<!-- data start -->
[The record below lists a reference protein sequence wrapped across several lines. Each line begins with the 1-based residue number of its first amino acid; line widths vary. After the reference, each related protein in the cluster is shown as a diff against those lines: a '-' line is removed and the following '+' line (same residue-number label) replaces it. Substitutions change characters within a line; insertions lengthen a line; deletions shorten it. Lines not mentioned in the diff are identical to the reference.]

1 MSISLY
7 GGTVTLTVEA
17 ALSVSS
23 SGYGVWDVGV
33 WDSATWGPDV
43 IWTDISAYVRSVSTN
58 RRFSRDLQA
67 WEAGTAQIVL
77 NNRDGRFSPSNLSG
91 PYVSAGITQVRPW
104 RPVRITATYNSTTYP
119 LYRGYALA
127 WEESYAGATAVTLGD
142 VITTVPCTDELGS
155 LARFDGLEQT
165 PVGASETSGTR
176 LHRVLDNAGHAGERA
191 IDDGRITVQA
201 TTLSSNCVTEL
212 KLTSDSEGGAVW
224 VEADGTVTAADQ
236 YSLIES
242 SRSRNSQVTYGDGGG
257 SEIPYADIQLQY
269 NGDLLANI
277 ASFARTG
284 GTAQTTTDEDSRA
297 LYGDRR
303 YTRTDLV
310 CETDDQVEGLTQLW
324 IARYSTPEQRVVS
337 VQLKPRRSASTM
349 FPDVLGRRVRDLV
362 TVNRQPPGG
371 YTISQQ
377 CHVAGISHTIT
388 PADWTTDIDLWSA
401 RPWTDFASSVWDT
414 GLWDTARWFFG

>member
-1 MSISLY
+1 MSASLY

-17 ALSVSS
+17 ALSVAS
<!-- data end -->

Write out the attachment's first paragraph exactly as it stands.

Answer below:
[The record below lists a reference protein sequence wrapped across several lines. Each line begins with the 1-based residue number of its first amino acid; line widths vary. After the reference, each related protein in the cluster is shown as a diff against those lines: a '-' line is removed and the following '+' line (same residue-number label) replaces it. Substitutions change characters within a line; insertions lengthen a line; deletions shorten it. Lines not mentioned in the diff are identical to the reference.]